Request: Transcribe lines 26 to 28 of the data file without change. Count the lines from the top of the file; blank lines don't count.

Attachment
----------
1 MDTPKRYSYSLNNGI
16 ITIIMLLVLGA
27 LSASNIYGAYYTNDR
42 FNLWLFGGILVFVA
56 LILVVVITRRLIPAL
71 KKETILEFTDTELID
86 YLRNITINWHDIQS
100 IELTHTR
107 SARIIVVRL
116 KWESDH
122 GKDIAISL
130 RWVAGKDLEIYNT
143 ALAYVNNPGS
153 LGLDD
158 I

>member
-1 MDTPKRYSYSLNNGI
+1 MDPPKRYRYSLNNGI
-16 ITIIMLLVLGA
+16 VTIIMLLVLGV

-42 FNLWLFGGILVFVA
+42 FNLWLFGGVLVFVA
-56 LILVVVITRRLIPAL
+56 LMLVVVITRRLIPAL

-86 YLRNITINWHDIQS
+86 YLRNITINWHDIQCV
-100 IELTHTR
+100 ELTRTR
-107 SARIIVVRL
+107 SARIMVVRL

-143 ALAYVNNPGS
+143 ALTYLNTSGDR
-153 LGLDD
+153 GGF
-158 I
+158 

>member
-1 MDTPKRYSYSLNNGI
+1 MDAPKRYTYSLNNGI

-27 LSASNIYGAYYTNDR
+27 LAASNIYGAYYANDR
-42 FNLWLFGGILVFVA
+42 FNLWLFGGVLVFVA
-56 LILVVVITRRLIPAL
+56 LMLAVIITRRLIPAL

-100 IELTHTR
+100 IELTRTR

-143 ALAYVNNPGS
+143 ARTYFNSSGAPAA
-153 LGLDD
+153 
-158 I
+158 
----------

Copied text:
+86 YLRNITINWHDIQCV
-100 IELTHTR
+100 ELTRTR